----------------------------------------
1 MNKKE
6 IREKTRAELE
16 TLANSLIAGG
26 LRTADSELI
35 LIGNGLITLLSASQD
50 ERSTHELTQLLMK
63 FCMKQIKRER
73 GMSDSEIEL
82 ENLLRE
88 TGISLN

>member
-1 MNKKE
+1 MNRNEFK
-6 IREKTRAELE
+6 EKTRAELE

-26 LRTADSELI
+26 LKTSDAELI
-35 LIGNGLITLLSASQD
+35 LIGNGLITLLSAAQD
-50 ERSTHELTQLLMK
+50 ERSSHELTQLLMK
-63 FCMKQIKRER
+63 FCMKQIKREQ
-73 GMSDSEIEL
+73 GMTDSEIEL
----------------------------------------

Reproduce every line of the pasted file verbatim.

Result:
1 MNKKE
6 IREKTRAELE
16 TLANSLIAGG
26 LRTADSELI
35 LIGNGLITLLSASQD
50 ERSTHELTQLLMK
63 FCMKQIKRER
73 GMSDSEIEL
82 ENLLRE
88 TGISLN

>member
-1 MNKKE
+1 MNRNEFK
-6 IREKTRAELE
+6 EKTRAELE

-26 LRTADSELI
+26 LKTSDAELI
-35 LIGNGLITLLSASQD
+35 LIGNGLITLLSAAQD
-50 ERSTHELTQLLMK
+50 ERSSHELTQLLMK
-63 FCMKQIKRER
+63 FCMKQIKREQ
-73 GMSDSEIEL
+73 GMTDSEIEL